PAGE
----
After all the emotion, the match, but no great romantic tale. However much of a tonic victory for Bolton Wanderers might have been for Fabrice Muamba, still in hospital just a few miles away, it would to be brutally honest have been footballing larceny.
Tottenham, in qualifying for an FA Cup semi-final at Wembley on 15 April against Chelsea, were so superior that the scoreline could have reached embarrassing proportions but for a superb display by Adam Bogdan in Bolton's goal. It was almost ridiculous that a minute from time Kevin Davies should reduce the deficit to a single goal but perspective was restored when another substitute Louis Saha scored with the last kick of the match.
The visiting manager, Owen Coyle, maintaining the spirit that has pervaded both camps since the original ghastly incident, acknowledged: "I don't think anyone can argue with the fact that Tottenham were the better side. They were terrific tonight. We could have passed the ball better but I was delighted at how we went about it."
His opposite number. Harry Redknapp, did not believe Spurs could have done anything much better apart from sparing him and the home crowd the frustration of 73 minutes without a goal. At half-time he told his players: "The goals have got to come, he can't keep making saves." For almost half an hour more, Bogdan did but finally he was beaten by an unlikely scorer in Ryan Nelsen, the defender registering his first goal since joining from Blackburn.
"I've never seen a keeper make so many saves," Redknapp added. "Now I'm looking forward to a great weekend of semi-finals with a London derby and a Merseyside derby." Spurs will take heart for theirs in the knowledge that they more than matched Chelsea at Stamford Bridge on Saturday, and the same system, even with a few changes of personnel, served them well last night. Scott Parker again guarded the back four – who needed little protection on this occasion – and Rafael van der Vaart, while nominally wide on the right, was allowed to roam, Kyle Walker filling the space down the flank with his pace and control. That allowed Gareth Bale to work the left side, where he is much more comfortable, with Luka Modric, and it was from there that much of the threat came.
From early on Bolton survived only because of some remarkable work by their young Hungarian goalkeeper. He made nine or 10 saves, of which the highlights were two doubles early on. After only seven minutes Bogdan plunged down to beat away a shot by Jake Livermore and then leapt up to palm the follow-up from Modric over the bar. Before a quarter of the tie had been played he had repeated the feat, pushing away Emmanuel Adebayor's shot and holding Bale's effort.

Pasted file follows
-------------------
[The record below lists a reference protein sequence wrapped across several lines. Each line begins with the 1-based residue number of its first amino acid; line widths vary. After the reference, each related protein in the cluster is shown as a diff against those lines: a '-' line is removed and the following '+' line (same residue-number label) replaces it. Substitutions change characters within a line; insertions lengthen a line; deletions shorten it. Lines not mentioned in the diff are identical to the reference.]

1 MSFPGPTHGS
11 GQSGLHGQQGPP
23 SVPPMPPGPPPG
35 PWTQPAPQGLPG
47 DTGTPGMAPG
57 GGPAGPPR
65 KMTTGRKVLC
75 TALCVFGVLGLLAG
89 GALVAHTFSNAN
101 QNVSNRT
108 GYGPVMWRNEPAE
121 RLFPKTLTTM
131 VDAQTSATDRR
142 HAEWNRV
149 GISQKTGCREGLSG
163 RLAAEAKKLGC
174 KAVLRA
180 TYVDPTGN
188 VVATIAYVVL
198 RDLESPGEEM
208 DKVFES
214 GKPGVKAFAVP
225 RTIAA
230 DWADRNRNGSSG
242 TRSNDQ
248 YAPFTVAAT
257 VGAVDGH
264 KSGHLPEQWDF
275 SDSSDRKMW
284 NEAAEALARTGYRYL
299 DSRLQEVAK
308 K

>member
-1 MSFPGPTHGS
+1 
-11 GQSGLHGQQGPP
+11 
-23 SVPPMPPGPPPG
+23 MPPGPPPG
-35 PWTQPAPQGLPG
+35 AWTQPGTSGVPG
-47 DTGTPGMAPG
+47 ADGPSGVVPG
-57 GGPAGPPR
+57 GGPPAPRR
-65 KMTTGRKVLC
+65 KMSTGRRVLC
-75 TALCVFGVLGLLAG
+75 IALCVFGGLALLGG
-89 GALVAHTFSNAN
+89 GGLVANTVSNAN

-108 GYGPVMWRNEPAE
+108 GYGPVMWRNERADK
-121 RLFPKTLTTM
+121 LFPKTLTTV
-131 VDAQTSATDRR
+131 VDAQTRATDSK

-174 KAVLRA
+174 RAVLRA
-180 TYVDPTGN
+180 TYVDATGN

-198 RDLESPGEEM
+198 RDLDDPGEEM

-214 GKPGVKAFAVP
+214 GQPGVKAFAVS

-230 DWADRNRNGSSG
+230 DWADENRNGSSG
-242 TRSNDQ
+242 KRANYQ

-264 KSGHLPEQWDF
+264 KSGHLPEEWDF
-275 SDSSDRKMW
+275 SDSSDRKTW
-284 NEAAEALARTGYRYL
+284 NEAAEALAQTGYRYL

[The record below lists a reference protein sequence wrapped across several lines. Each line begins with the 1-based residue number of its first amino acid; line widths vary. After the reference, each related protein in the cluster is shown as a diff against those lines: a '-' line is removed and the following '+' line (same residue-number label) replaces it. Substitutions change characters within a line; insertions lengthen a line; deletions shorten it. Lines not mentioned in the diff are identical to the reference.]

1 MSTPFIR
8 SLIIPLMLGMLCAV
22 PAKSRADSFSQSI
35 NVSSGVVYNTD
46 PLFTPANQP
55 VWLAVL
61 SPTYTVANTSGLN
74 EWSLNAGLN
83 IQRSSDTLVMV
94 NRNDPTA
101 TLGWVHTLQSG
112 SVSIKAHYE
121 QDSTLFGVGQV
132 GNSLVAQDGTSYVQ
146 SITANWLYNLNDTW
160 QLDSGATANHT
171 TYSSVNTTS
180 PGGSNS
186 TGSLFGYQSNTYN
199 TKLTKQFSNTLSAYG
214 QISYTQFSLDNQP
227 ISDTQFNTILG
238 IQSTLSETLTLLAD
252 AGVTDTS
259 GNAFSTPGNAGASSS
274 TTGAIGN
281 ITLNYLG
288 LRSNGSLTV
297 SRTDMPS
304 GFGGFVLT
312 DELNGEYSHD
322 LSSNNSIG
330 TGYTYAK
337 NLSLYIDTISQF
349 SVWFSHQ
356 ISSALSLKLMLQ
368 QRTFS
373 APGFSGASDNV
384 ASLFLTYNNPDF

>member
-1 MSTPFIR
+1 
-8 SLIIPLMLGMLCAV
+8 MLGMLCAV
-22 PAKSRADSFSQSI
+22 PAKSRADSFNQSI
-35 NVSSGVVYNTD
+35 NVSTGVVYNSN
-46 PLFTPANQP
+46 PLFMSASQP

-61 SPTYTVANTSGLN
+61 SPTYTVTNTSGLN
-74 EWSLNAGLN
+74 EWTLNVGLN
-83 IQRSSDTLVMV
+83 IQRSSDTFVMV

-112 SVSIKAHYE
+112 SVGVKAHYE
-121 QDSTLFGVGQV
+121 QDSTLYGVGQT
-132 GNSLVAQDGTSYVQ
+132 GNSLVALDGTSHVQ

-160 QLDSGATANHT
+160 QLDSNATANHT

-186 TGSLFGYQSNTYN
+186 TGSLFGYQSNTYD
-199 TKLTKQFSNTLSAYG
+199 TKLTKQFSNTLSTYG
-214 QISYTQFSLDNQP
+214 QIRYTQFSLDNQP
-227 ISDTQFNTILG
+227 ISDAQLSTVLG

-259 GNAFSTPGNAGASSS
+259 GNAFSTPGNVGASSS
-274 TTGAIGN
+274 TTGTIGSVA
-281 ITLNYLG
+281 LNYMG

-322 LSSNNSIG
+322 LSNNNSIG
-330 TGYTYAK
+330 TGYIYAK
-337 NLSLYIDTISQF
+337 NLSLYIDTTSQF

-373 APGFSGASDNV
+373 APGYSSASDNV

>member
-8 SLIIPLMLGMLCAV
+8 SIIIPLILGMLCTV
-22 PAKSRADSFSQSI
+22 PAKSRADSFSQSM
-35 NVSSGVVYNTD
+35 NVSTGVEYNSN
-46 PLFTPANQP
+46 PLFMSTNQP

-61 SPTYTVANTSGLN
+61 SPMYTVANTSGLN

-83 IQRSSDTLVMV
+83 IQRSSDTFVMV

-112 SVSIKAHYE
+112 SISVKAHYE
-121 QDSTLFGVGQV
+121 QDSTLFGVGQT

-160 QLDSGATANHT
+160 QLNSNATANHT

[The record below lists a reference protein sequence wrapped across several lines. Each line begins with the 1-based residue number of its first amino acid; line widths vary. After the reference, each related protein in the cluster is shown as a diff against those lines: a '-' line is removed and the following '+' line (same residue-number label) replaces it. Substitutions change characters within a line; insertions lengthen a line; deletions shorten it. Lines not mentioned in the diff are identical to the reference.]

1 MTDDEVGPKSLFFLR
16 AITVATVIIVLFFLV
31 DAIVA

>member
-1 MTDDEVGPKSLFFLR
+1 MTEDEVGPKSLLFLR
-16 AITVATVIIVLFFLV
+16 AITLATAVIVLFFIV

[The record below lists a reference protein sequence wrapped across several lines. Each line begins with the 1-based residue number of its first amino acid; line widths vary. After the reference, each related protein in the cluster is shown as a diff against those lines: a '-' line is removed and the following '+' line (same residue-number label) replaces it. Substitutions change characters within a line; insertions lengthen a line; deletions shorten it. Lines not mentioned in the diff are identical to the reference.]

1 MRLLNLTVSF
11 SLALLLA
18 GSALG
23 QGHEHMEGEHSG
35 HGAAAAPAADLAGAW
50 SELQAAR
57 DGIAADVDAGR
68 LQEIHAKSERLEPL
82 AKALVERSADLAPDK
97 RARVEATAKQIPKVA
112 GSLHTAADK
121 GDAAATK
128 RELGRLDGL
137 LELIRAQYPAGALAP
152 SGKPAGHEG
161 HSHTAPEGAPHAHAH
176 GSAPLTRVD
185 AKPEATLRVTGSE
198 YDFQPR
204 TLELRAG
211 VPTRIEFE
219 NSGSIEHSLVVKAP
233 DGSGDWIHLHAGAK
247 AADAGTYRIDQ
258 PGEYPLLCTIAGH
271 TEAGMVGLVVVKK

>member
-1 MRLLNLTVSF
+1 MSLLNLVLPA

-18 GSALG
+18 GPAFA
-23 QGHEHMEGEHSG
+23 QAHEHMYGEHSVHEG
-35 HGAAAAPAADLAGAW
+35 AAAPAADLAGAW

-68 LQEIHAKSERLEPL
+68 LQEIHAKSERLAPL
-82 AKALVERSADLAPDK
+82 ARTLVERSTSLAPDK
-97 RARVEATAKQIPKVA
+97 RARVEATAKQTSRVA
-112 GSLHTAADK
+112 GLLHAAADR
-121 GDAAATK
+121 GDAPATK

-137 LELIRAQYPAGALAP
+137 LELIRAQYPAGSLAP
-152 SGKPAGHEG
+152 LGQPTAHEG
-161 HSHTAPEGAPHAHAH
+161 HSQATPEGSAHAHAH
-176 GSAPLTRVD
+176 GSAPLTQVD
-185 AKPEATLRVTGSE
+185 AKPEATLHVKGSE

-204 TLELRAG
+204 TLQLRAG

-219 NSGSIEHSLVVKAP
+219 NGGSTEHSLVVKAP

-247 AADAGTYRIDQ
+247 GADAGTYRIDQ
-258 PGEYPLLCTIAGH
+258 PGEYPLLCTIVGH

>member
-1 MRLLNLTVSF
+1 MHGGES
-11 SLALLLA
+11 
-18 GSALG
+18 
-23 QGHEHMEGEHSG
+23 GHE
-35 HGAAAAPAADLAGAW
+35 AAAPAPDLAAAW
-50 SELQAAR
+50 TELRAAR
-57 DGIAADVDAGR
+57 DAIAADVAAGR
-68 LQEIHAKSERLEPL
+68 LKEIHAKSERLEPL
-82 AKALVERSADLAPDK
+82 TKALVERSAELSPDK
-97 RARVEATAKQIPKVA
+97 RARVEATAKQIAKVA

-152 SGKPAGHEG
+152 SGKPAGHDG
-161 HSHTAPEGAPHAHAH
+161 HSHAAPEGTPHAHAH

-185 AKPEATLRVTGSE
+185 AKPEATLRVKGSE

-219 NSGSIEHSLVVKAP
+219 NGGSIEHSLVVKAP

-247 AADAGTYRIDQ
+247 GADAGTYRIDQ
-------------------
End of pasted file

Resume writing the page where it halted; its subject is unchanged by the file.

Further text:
In between times one Bale shot rippled the side-netting and another curled at just the wrong time, veering off target at the last moment. Bolton by then were forced into a change that did not help any attacking intent: Darren Pratley fouled Bale and suffered the indignity of seeing a yellow card being held up as he departed on a stretcher. Mark Davies and Chris Eagles had replaced Muamba and Martin Petrov from the original tie, but their team took a long time to even suggest they could replicate the goal that Pratley had forced in off Bale early on that day. When Carlo Cudicini held Ivan Klasnic's shot in the 69th minute it was his first save of the match.
Van der Vaart's dipping free-kick hit the bar with Bogdan for once beaten and the goalkeeper saved twice more at close range from Van der Vaart and Adebayor. Three-quarters of the game had gone when Tottenham sent on Jermain Defoe and finally broke through twice in almost as many minutes. Nelsen headed in Van der Vaart's corner at the far post and in the next move, the substitute set up Bale for the goal he deserved more than anyone.
Bolton supporters believing in miracles in Muamba's case must have hoped for a footballing one when Davies scored but Saha's riposte was almost immediate.
Man of the match Bale.
Match rating 7/10.
Referee H Webb (S Yorkshire).